I heard a shocking statistic at the Key West Literary Seminar on Food Writing from Ruth Reichl. Most people use only two recipes from the cookbooks they buy! Mon dieu! Julia Child would roll over in her grave. So, much as I'm tempted, I'm going to resist the urge to buy a new cookbook (although I did just buy one at the Seminar- At Home with Madhur Jaffrey) and rediscover (or discover for the first time) recipes in the many cookbooks I already own. My friend Martha introduced me to the cookbooks of Ina Garten, aka The Barefoot Contessa. I had been somewhat put off by her show on the Food Network "This is the way we do it in The Hamptons", and that sort of elite snobbiness, but I have to admit, her recipes are good. Another one of her favorite expressions is "How easy is that?", which is also the title of her latest cookbook, which Martha gave me for my birthday. Martha invited me over for a birthday dinner, where she cooked the whole meal from recipes from the cookbook and I made sausage-stuffed mushrooms, also from the cookbook. So far, I have made five recipes from the book (I'm above the average already!) and tonight I'm making her Beef Barley Soup for the family. At another dinner at Martha and Luis's last Saturday night, she made Salmon Tartare and Creamy Parmesan Polenta, both delicious and from the same cookbook. While I'm not a big fan of salmon, this version, kind of a mix between ceviche and smoked salmon, is a keeper. So the next time I need a recipe, I'm going to go visit my old friends Julia Child, Jacques Pepin, James Beard, Fannie Farmer and even the Barefoot Contessa, sitting on the shelf in my den. How easy is that?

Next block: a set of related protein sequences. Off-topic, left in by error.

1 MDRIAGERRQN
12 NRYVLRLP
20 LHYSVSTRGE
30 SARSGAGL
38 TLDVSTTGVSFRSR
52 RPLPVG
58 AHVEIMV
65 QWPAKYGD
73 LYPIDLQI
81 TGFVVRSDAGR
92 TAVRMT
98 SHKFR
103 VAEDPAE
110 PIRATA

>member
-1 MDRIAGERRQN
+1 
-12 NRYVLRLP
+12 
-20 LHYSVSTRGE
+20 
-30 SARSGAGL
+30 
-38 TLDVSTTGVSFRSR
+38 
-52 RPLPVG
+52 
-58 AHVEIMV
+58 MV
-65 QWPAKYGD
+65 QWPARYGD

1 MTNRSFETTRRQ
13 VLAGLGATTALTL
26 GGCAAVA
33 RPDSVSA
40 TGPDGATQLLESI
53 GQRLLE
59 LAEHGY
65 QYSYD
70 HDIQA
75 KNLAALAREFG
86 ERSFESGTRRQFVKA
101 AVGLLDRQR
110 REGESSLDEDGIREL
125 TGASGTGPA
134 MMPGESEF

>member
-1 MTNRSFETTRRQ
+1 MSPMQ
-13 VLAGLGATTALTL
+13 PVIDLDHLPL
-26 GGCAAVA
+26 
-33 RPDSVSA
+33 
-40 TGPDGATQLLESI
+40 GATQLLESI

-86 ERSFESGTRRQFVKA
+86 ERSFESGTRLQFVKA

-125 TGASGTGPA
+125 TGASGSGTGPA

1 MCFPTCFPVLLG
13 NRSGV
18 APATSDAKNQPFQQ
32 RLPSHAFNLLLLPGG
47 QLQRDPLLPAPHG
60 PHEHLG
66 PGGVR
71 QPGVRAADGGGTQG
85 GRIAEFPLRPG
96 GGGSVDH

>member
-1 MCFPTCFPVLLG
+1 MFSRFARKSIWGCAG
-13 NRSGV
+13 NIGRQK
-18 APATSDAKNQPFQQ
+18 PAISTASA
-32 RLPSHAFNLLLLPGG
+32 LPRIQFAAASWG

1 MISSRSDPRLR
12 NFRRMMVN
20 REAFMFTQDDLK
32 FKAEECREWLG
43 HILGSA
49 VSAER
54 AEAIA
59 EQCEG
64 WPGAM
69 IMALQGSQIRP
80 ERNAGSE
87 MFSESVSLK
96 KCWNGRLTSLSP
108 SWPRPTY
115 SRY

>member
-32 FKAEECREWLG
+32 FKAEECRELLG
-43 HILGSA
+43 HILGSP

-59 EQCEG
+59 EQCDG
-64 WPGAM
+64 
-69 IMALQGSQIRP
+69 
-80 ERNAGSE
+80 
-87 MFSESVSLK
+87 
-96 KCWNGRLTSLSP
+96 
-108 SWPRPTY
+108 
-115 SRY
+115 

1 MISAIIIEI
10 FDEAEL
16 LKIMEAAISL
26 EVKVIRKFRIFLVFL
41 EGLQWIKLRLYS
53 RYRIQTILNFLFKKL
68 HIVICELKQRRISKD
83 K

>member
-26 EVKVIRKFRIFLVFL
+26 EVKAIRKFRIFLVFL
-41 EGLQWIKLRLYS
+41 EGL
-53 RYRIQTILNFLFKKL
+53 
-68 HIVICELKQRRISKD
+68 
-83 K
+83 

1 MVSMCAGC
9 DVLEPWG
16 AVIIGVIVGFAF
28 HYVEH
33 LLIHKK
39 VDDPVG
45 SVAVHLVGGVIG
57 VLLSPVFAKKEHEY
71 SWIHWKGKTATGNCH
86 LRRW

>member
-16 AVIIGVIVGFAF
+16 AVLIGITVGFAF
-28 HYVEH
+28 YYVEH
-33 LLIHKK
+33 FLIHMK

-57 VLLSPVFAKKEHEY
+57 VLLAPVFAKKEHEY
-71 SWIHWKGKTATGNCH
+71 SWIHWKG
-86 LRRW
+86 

Fresh Salmon Tartare

Serves 6

1 lb. skinless fresh salmon fillet (Martha got hers at Cotsco)
1/2 lb. smoked salmon, thickly sliced
1/3 cup freshly squeezed lime juice (3 limes)
1/3 c. minced shallots (2 shallots)
2 T. good olive oil
1/4 c. minced fresh dill
3 T. drained capers
2 T. Dijon mustard